Unfortunately for the Wolves, the Memphis game was a recent exception to the Saric Experience. Saric’s only consistent run of success this season came when Covington was fully healthy. During that first 11-game stretch, the Wolves walloped opponents by 10.3 points per 100 possessions when Saric was on the floor and by 14.5 when both Covington and Saric were out there together. The defense was particularly stellar.

But once Covington was no longer himself, neither was Saric. In the 15 games that followed the first run, the Wolves were demonstrably better with Saric off the floor. A complete polarization.

Dario Saric with Healthy Robert Covington (Nov. 14-Dec. 5): 8 Wins, 3 Losses

Dario Saric with Dinged Up Covington, Before Thibodeau Firing (Dec. 8-Jan. 6): 6 Wins, 9 Losses

The Wolves were better with Covington healthy, of course. That helped. But Saric has proven to be a player who thrives on continuity. After Covington started playing hurt, and after he was out injured, Saric has been thrown in seemingly millions of different of lineup combinations — including a few where he is one of three or even four power forwards playing together.

Saric is not a superstar. He can’t raise all boats by his presence alone. It appears, instead, that if he isn’t catered to that he can be the leak himself. That’s not a problem, that’s a role player. Which is fine.

The Wolves would do well to better structure not only Saric’s minutes but his usage in the offense. Saric started 122 of the 172 games he played as a Sixer. And moreover, he started possessions with the ball in his hands — often.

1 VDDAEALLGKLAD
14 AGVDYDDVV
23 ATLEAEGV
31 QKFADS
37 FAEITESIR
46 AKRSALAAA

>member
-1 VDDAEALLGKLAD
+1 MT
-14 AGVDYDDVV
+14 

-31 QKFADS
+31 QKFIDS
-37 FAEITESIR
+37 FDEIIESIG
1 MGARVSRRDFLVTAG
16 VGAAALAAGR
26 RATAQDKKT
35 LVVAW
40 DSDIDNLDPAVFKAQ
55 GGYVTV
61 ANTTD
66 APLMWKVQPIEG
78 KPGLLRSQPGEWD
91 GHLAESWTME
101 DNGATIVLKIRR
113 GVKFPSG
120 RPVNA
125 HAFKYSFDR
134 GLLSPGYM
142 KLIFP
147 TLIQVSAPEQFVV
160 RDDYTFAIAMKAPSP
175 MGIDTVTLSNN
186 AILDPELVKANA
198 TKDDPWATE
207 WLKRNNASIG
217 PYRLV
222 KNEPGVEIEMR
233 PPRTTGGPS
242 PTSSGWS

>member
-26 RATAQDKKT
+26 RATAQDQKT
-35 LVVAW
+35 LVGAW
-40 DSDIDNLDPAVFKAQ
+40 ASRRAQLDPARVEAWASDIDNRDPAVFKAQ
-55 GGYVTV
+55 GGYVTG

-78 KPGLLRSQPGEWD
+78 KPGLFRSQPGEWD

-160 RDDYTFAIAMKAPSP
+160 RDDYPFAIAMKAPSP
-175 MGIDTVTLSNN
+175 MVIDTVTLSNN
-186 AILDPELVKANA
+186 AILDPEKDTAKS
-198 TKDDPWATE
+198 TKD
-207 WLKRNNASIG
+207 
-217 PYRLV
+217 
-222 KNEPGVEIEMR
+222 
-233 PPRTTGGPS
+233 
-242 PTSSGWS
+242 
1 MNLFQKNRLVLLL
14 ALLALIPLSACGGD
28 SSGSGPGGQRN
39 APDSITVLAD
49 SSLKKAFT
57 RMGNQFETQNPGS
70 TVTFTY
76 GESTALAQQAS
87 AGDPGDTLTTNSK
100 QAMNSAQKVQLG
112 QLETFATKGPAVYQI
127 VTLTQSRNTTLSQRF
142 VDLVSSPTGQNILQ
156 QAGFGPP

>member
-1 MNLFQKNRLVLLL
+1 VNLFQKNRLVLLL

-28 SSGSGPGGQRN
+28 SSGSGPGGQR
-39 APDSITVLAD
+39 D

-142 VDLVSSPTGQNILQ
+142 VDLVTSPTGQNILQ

Saric has been a casualty of the Minnesota ruckus and they need to begin catering to him so as to make up for lost time. After all, Saric was every bit the asset Covington was coming back. At nearly four years Covington’s junior and 17 months KAT’s senior, Saric is critical to the future’s prosperity. He’s the only good asset ever traded for or signed that actually fits the Towns and Andrew Wiggins window.

Hopefully stability comes. But beyond this season, protecting the Saric asset starts this summer. With only one year left on his rookie contract, Saric is extension-eligible this summer; just as Towns was last season and Wiggins the season before. To frame the market a bit, we can turn to the five players who signed rookie extensions this past summer:

  • Karl-Anthony Towns: five years, $158 million ($190 million if Towns makes an All-NBA Team)
  • Devin Booker: five years, $158 million
  • Miles Turner: four years, $72 million ($80 million if Turner hits certain bonuses)
  • Larry Nance: four years, $45 million
  • Justise Winslow: three years, $39 million (team option for the third year)

Perhaps the blessing in disguise, for the Wolves, of Saric’s volatile play thus far is that he may find himself closer to the Nance and Winslow price tag (~$10 million annually) than he would to Turner (~$20 million) had he been more consistent. The negotiation process will be both fascinating and impactful for the Wolves. Saric’s representation will know the Wolves will not want to punt on an asset they acquired for Butler, and that could serve as strong leverage.